The end of a long 6 weeks has arrived for most of us. Deadlines are in and class is over, but it’s important to recognise how to make the most of the break. The holidays serve as a time for rest but also an opportunity catch up on academic work and make sure we’re well prepped for the coming year.
Below, I share my top tips for letting your Christmas revision go to waste. Read on to see how you have a refreshing and productive holiday.
Whether you’re in school or university, as students we generally have 2-3 weeks to organise ourselves in the break after a busy first term. I like to sit down and write how many days I have before term starts, the number of lectures/ classes I have to cover and what I want to fit in fun-wise.
In terms of scheduling your time-table and selecting topics to cover, I would advise you to make it simple and general. Keep in mind that circumstances can sometimes mean that you can’t stick to a schedule, so don’t let this get you down. You can adjust this somewhat as you go along, but you should have a general idea of topics to focus on.
Within your timetable, you shouldn’t be planning to study one subject area for the whole day. Learning about the kidney for a full day becomes boring and you’ll find yourself taking less information in. I used to always work this way until a few teachers pointed out its efficiency.
Personally, I like to cover at least 3 topics a day – that way I have 2-3 hours of focused and productive time covering an area. As a medical student, there will be days when I spend mornings covering Metabolic pathways, work on a reflective essay after lunch and spend the evening watching videos on human anatomy.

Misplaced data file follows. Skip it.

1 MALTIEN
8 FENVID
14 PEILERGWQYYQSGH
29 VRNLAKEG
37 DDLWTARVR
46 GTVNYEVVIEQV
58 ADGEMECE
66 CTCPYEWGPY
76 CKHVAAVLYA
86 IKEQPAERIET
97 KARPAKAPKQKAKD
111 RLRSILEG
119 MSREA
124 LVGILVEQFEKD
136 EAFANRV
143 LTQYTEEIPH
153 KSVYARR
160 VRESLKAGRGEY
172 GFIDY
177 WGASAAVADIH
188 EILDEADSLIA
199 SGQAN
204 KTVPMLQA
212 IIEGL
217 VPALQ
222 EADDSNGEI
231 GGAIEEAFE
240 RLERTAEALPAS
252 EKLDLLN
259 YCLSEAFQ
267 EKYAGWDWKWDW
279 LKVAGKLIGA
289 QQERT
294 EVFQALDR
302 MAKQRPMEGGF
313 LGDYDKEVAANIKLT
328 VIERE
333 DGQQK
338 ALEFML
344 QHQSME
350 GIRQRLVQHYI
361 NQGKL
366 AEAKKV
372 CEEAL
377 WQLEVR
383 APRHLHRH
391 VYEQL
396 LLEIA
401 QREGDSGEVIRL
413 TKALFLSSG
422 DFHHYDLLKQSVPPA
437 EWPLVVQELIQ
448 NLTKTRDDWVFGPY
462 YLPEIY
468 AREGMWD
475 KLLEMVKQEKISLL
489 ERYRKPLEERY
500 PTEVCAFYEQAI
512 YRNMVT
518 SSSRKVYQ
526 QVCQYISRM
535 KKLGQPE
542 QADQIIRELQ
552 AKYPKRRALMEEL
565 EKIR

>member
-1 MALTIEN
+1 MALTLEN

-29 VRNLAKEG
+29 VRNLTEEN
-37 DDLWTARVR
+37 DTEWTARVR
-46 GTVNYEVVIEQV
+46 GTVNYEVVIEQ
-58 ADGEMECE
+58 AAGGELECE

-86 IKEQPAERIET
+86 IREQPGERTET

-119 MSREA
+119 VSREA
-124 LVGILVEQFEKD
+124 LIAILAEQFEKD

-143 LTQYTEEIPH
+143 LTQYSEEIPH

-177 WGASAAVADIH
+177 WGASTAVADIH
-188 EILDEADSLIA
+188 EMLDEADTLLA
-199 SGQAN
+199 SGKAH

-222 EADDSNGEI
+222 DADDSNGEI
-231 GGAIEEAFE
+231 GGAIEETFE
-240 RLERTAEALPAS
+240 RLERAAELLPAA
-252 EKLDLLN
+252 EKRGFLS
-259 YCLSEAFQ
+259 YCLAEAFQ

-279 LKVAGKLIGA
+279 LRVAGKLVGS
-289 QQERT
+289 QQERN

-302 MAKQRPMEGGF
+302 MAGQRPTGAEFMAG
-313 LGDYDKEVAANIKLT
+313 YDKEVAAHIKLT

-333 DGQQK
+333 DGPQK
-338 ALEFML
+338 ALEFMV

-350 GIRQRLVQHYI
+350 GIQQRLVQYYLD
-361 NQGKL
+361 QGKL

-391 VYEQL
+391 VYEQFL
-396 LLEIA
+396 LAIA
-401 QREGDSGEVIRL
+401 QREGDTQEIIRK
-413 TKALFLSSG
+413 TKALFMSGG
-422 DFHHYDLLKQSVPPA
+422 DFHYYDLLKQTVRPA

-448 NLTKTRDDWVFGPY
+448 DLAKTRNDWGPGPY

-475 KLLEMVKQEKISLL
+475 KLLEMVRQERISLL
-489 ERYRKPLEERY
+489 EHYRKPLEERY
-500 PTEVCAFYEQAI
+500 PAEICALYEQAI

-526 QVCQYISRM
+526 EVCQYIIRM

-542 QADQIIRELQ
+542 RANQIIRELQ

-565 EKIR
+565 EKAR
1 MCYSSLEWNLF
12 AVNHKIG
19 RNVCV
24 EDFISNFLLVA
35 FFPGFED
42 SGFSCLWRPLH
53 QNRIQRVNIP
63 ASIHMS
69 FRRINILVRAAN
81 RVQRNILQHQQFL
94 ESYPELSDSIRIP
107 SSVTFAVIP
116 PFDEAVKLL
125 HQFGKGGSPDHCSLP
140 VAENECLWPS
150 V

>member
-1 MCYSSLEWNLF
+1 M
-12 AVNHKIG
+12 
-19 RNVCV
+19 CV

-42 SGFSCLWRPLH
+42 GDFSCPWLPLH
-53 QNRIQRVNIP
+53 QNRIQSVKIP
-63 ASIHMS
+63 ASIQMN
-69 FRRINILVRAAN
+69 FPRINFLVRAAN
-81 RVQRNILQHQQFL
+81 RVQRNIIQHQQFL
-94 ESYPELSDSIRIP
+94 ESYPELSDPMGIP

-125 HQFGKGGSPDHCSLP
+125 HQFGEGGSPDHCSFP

I really recommend this method – it also allows you to spend less concentrated time on a boring subject area!
Ultimately, this break has been scheduled into our academic timetables for a reason! Contrary to belief, you can do something fun every day of the break. Going out with friends, exercising or watching a movie are great ways to break up revision and keep your mind sane whilst you’re covering large volumes of content. Your brain isn’t effective when you’re tired or burnt out so look after yourself to make sure the times you’re sitting at that desk, are times when you’re taking things in.
Reflection is key to finding out what works and what doesn’t for your productivity and ability to stay motivated. Writing things down is always a more concrete way of setting ideas in stone, so pick up a diary and note down the negative effects some activities had on your grades or general mood to handle them better next time round.
Don’t let yourself fall into a lazy slumber this break but be productive! This means balancing your revision and recreation to make the most of your time.